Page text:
Origin of English word WEAR OUT

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English Word


Edenic Word


Hebrew Word







[WR → BL]


The AHD's Indo-European “root,” wes-4 (to clothe) only covers the clothing aspect of WEAR. For relevant words, like VEST, see “ABASHED.” WEARING clothes could WEAR them out, but this entry focuses on the unfashionable verb WEAR as “gradually diminishing,” as in WEARING down resistance, WEARING a hole in something or WEARING something out by constant friction.

A bilabial and liquid shift are required, but this is precisely the meaning of  בלה

BaLaH (to decay, “wear out” – Harkavy: get old – Genesis18:12). FOUL (from Anglo-Saxon ful, rotten)  has better sound correspondence, but usage has WORN away FOUL’s sense of rotting away.   בלה BaLaH does have a clothing usage as seen in Deuteronomy 8:4 – “your garment did not wear out.”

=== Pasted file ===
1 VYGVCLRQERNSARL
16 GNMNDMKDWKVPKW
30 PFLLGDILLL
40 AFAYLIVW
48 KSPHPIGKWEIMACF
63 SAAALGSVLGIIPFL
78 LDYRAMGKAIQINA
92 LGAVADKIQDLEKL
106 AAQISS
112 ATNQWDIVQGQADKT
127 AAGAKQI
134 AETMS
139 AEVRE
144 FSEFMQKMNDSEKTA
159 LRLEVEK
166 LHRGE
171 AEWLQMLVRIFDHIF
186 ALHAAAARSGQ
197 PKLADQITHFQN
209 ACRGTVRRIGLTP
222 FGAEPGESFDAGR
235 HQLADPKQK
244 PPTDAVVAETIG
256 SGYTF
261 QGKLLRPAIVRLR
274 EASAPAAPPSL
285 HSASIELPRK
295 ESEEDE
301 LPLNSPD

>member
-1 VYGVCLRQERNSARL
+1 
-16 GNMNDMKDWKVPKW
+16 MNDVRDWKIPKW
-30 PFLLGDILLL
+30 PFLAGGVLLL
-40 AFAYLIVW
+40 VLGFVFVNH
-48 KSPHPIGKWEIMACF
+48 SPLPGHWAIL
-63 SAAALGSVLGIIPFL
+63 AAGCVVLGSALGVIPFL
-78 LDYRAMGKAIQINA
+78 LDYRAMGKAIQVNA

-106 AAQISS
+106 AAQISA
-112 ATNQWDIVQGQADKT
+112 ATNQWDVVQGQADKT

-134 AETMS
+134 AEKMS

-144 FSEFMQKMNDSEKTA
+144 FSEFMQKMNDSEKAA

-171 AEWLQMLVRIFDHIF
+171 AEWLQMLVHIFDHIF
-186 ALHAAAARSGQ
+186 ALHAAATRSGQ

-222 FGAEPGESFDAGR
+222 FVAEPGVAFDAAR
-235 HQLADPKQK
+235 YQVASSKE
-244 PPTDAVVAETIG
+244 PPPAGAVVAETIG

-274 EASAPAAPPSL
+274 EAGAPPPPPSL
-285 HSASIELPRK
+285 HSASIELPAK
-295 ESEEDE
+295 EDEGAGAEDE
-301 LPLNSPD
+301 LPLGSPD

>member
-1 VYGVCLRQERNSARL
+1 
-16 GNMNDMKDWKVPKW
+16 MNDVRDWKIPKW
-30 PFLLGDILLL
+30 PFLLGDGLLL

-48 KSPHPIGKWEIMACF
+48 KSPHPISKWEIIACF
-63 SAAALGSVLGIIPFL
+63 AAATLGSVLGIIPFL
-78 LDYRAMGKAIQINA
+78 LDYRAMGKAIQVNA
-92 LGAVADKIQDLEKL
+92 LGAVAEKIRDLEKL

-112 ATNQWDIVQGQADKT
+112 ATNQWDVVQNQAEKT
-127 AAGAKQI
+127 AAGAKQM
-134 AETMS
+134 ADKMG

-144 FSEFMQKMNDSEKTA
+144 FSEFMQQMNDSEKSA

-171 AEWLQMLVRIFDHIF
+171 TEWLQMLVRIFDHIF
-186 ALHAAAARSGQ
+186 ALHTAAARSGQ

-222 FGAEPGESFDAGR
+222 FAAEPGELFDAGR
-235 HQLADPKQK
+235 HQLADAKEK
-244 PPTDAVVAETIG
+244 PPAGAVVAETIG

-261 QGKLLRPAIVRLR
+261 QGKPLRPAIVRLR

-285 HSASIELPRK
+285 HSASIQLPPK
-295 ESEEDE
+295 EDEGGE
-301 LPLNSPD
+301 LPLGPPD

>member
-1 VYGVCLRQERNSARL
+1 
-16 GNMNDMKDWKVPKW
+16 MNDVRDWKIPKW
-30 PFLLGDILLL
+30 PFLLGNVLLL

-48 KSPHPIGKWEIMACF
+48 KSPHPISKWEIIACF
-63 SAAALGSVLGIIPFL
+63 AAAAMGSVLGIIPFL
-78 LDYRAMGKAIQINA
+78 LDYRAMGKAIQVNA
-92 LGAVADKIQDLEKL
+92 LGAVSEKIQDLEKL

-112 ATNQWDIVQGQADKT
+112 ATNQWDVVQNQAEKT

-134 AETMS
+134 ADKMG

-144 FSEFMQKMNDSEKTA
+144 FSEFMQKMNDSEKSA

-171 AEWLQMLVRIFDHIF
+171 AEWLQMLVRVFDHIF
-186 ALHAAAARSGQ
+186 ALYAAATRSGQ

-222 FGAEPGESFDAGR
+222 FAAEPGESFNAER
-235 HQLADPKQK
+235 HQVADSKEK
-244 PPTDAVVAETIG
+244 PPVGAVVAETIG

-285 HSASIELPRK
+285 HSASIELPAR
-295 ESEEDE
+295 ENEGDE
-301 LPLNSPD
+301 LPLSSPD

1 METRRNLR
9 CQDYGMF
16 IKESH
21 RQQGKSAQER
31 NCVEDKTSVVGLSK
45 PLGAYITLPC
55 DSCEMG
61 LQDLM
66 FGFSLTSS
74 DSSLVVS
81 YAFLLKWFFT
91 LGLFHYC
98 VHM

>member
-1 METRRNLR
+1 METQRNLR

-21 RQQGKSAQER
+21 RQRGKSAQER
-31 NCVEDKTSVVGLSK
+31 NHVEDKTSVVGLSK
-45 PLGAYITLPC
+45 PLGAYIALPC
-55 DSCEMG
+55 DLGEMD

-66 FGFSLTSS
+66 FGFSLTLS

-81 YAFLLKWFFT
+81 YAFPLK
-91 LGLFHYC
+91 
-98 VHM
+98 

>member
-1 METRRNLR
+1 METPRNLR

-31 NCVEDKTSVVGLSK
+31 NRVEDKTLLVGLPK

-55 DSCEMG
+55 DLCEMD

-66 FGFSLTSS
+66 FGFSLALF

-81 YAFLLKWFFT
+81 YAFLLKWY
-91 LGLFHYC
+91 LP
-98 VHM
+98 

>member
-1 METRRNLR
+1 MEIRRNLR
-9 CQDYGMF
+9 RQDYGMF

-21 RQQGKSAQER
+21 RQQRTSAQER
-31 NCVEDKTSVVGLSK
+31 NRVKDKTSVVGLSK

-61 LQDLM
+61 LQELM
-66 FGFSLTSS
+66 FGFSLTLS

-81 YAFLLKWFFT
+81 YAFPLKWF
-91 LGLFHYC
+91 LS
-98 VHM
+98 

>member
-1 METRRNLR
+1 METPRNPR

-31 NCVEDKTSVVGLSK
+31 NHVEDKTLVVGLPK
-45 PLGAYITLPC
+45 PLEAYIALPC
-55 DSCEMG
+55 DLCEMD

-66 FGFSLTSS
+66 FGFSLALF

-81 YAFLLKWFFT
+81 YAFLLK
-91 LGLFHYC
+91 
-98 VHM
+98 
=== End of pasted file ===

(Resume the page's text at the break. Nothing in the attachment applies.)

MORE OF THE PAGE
BLOT as a verb can mean to erase. This is close to   בלה BaLaH, but the more common, noun meaning is at BLOTCH.  A person who is WORN down is WEARY,  even if only by a WEARISOME speaker or writer. More FOUL bilabial-liquids at VILE.

The same   בלה BaLaH  in Isaiah 65:22 means “to use.”  This speaks to the meaning of AVAIL, although its etymology is currently linked to Latin valere, to be strong, and VALIANT. This points to the Bhet-Resh words and roots at VIRILE.

   German verwelken is to fade or wither.See FOUL.

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